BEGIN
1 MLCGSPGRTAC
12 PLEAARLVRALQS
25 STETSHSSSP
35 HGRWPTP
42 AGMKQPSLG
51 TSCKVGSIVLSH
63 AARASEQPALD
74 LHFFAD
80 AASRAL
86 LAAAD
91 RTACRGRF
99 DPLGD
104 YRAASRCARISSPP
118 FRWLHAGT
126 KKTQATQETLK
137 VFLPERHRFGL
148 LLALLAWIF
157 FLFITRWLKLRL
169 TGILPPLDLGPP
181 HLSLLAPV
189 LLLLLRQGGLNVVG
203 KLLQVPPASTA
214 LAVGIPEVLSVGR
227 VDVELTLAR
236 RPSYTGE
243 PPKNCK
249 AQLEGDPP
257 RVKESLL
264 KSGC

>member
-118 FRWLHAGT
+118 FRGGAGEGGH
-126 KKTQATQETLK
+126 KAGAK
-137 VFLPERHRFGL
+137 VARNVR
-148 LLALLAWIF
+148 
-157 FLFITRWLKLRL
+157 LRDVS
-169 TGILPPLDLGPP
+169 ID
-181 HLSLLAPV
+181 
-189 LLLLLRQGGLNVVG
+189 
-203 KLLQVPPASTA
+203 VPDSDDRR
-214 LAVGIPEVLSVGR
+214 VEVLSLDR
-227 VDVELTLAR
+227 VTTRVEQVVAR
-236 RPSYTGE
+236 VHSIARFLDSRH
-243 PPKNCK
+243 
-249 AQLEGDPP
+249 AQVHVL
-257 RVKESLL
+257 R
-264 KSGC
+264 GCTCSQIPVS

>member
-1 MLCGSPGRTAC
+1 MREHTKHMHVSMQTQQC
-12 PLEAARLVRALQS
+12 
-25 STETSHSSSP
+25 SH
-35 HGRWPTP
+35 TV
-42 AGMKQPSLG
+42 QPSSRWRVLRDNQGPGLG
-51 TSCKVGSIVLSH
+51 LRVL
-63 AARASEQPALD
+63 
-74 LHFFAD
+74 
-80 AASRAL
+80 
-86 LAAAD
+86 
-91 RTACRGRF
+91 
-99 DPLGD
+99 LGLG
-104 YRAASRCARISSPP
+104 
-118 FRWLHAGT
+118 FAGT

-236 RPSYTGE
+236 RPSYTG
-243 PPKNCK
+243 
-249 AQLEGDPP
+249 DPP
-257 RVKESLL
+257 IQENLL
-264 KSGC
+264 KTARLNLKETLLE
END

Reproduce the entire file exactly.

1 MLCGSPGRTAC
12 PLEAARLVRALQS
25 STETSHSSSP
35 HGRWPTP
42 AGMKQPSLG
51 TSCKVGSIVLSH
63 AARASEQPALD
74 LHFFAD
80 AASRAL
86 LAAAD
91 RTACRGRF
99 DPLGD
104 YRAASRCARISSPP
118 FRWLHAGT
126 KKTQATQETLK
137 VFLPERHRFGL
148 LLALLAWIF
157 FLFITRWLKLRL
169 TGILPPLDLGPP
181 HLSLLAPV
189 LLLLLRQGGLNVVG
203 KLLQVPPASTA
214 LAVGIPEVLSVGR
227 VDVELTLAR
236 RPSYTGE
243 PPKNCK
249 AQLEGDPP
257 RVKESLL
264 KSGC

>member
-118 FRWLHAGT
+118 FRGGAGEGGH
-126 KKTQATQETLK
+126 KAGAK
-137 VFLPERHRFGL
+137 VARNVR
-148 LLALLAWIF
+148 
-157 FLFITRWLKLRL
+157 LRDVS
-169 TGILPPLDLGPP
+169 ID
-181 HLSLLAPV
+181 
-189 LLLLLRQGGLNVVG
+189 
-203 KLLQVPPASTA
+203 VPDSDDRR
-214 LAVGIPEVLSVGR
+214 VEVLSLDR
-227 VDVELTLAR
+227 VTTRVEQVVAR
-236 RPSYTGE
+236 VHSIARFLDSRH
-243 PPKNCK
+243 
-249 AQLEGDPP
+249 AQVHVL
-257 RVKESLL
+257 R
-264 KSGC
+264 GCTCSQIPVS

>member
-1 MLCGSPGRTAC
+1 MREHTKHMHVSMQTQQC
-12 PLEAARLVRALQS
+12 
-25 STETSHSSSP
+25 SH
-35 HGRWPTP
+35 TV
-42 AGMKQPSLG
+42 QPSSRWRVLRDNQGPGLG
-51 TSCKVGSIVLSH
+51 LRVL
-63 AARASEQPALD
+63 
-74 LHFFAD
+74 
-80 AASRAL
+80 
-86 LAAAD
+86 
-91 RTACRGRF
+91 
-99 DPLGD
+99 LGLG
-104 YRAASRCARISSPP
+104 
-118 FRWLHAGT
+118 FAGT

-236 RPSYTGE
+236 RPSYTG
-243 PPKNCK
+243 
-249 AQLEGDPP
+249 DPP
-257 RVKESLL
+257 IQENLL
-264 KSGC
+264 KTARLNLKETLLE